Revelation 16

Chapter 16

The Seven Bowls of the Wrath of God.[a] 1 Then I heard a loud voice from the temple say to the seven angels, “Go forth and pour out on the earth the seven bowls of the wrath of God.”

2 The first angel went forth and poured out his bowl on the earth. Immediately, foul and malignant sores broke out on those who had the mark of the beast and who worshiped its image.[b]

3 [c]The second angel poured out his bowl on the sea. It turned to blood, like the blood of a dead person, and every living thing in the sea died.

4 The third angel poured out his bowl on the rivers and the springs of water, and they turned to blood. 5 Then I heard the angel in charge of the waters say:

“You are just, O Holy One,
who are and who were,
in these your judgments.
6 For they have shed the blood
of the saints and the Prophets,
and you have given them blood to drink,
as they deserve.”

7 And I heard the altar respond:

“Yes, Lord God Almighty,
true and just are your judgments.”

8 The fourth angel poured out his bowl on the sun, and the sun was allowed to burn people with its flames. 9 They were scorched by the fierce heat, and they cursed the name of God who had the power to inflict those plagues, but they refused to repent and pay him homage.

10 The fifth angel poured out his bowl on the throne of the beast, and its kingdom was plunged into darkness.[d] People gnawed their tongues in agony 11 and cursed the God of heaven because of their pains and sores, instead of repenting for what they had done.

12 The sixth angel poured out his bowl on the great river Euphrates, and its water was dried up to prepare the way for the kings from the East. 13 I saw three unclean spirits like frogs[e] come forth from the mouth of the dragon, from the mouth of the beast, and from the mouth of the false prophet.

14 These are demonic spirits with the power to work miracles. They were sent to the kings of the entire world to assemble them for battle on the great day of God the Almighty.

15 [f]“Behold, I am coming like a thief! Blessed is the one who stays awake and keeps his clothes close by so that he will not have to go naked and be exposed to shame.” 16 These spirits then assembled the kings at the place that in Hebrew is called Armageddon.[g]

17 The seventh angel poured out his bowl into the air, and a loud voice came out of the temple from the throne, saying, “It is done!” 18 Then there followed flashes of lightning, rumblings, peals of thunder, and a violent earthquake—so violent that there has never been one like it since the human race has inhabited the earth.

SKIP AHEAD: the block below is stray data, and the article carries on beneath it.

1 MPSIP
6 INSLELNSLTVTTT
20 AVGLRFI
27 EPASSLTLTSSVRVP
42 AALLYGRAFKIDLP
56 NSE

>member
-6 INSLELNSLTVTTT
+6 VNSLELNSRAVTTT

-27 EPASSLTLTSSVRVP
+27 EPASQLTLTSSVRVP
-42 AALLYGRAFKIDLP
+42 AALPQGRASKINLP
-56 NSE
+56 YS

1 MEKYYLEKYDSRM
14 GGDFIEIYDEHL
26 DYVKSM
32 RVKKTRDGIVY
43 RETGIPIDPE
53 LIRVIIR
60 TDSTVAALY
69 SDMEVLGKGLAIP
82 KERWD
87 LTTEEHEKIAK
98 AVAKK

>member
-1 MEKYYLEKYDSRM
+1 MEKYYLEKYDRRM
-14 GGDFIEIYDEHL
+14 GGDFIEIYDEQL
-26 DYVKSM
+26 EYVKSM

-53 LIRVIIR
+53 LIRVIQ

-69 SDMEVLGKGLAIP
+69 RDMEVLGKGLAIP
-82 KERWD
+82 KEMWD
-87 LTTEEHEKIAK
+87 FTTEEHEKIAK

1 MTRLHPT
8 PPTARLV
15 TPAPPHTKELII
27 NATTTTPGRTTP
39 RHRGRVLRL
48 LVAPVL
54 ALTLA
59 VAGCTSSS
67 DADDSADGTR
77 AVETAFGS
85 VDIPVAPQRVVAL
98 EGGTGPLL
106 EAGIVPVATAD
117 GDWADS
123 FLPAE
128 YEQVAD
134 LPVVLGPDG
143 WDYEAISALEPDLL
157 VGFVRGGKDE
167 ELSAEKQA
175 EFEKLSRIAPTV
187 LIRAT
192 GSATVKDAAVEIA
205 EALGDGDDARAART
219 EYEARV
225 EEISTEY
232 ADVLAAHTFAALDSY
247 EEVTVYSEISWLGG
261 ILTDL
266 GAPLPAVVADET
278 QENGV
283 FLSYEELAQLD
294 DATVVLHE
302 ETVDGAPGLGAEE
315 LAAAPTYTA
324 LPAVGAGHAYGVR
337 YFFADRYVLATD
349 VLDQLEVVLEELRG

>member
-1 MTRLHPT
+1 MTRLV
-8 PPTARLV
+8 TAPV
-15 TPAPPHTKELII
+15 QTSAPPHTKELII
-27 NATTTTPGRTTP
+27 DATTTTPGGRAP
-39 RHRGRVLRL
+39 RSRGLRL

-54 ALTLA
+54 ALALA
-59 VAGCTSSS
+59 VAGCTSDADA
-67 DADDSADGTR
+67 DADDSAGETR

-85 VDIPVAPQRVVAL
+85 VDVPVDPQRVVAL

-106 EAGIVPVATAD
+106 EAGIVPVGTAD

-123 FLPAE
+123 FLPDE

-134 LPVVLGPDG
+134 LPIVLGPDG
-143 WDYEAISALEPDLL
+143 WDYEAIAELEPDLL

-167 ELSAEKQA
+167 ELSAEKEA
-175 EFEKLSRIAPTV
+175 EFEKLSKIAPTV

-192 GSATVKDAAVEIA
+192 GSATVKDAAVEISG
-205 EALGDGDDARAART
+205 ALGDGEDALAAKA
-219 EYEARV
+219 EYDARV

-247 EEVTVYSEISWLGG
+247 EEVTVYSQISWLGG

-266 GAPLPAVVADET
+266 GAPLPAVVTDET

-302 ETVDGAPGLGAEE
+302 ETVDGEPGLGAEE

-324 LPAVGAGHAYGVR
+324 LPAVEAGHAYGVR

19 The great city was split into three parts, and the cities of the nations collapsed in ruin. Babylon the Great was also remembered by God, as he made her drink the cup filled with the wine of his fury and wrath. 20 Every island vanished, and no mountains were to be found. 21 Huge hailstones, each weighing about one hundred pounds, fell from the sky on the people, and they cursed God on account of the plague of hail that turned out to be so terrible.

Footnotes

  1. Revelation 16:1 The story of the plagues in Egypt (Ex 7–12) remained deeply inscribed in the imagination of the Jews; once again, as in chapters 8–10 (vision of the trumpets), that story here inspires the description of the final cataclysm of the universe and of the lives of its peoples and nations. The desolating picture shows all the hostile forces united at Armageddon (the Megiddo of the Bible, where King Josiah died with his troops); it became a place of sinister memory, and an omen and symbol of military defeat and even annihilation (see 2 Ki 23:29-30; Zec 12:11). The great city Babylon, i.e., Rome, is collapsing.
  2. Revelation 16:2 Similar to the sixth plague of Egypt (see Ex 9:8-11).
  3. Revelation 16:3 Similar to the first plague of Egypt (see Ex 7:20f).
  4. Revelation 16:10 Similar to the ninth plague of Egypt (see Ex 10:21-23).
  5. Revelation 16:13 Frogs: an allusion to the second plague of Egypt (see Ex 7:26—8:11).
  6. Revelation 16:15 This verse interrupts the text. It fits in better in the literary atmosphere of the letters to the Churches, especially Rev 3:3-4, 18. Blessed: the third beatitude (see note on Rev 1:3).
  7. Revelation 16:16 Armageddon: i.e., the “mountain of Megiddo,” the site of many battles in antiquity (see Jdg 5:19f; 2 Ki 9:27; 2 Chr 35:20-24); it symbolized the final defeat of the powers of evil.

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